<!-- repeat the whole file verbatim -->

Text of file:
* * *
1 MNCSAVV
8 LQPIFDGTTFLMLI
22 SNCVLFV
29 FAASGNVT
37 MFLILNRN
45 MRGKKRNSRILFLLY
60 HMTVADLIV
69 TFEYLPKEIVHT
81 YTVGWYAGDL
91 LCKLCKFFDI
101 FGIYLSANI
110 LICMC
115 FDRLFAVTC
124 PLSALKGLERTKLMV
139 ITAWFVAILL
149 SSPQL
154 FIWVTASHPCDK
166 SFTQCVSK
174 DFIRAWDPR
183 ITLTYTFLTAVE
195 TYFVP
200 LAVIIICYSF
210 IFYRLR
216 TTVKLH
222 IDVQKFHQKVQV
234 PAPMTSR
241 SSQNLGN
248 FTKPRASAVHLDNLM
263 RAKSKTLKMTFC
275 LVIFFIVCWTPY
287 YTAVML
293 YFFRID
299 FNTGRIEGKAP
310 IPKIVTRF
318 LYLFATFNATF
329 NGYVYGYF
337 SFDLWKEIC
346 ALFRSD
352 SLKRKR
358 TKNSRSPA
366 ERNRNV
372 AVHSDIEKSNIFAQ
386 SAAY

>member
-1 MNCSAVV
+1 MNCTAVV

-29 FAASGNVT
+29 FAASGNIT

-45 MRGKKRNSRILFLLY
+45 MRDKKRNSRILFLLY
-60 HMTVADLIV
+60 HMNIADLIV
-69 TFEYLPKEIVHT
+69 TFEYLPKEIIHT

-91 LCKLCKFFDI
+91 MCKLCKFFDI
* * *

1 MNCSAVV
8 LQPIFDGTTFLMLI
22 SNCVLFV
29 FAASGNVT
37 MFLILNRN
45 MRGKKRNSRILFLLY
60 HMTVADLIV
69 TFEYLPKEIVHT
81 YTVGWYAGDL
91 LCKLCKFFDI
101 FGIYLSANI
110 LICMC
115 FDRLFAVTC
124 PLSALKGLERTKLMV
139 ITAWFVAILL
149 SSPQL
154 FIWVTASHPCDK
166 SFTQCVSK
174 DFIRAWDPR
183 ITLTYTFLTAVE
195 TYFVP
200 LAVIIICYSF
210 IFYRLR
216 TTVKLH
222 IDVQKFHQKVQV
234 PAPMTSR
241 SSQNLGN
248 FTKPRASAVHLDNLM
263 RAKSKTLKMTFC
275 LVIFFIVCWTPY
287 YTAVML
293 YFFRID
299 FNTGRIEGKAP
310 IPKIVTRF
318 LYLFATFNATF
329 NGYVYGYF
337 SFDLWKEIC
346 ALFRSD
352 SLKRKR
358 TKNSRSPA
366 ERNRNV
372 AVHSDIEKSNIFAQ
386 SAAY

>member
-1 MNCSAVV
+1 MNCTAVV

-29 FAASGNVT
+29 FAASGNIT

-45 MRGKKRNSRILFLLY
+45 MRDKKRNSRILFLLY
-60 HMTVADLIV
+60 HMNIADLIV
-69 TFEYLPKEIVHT
+69 TFEYLPKEIIHT

-91 LCKLCKFFDI
+91 MCKLCKFFDI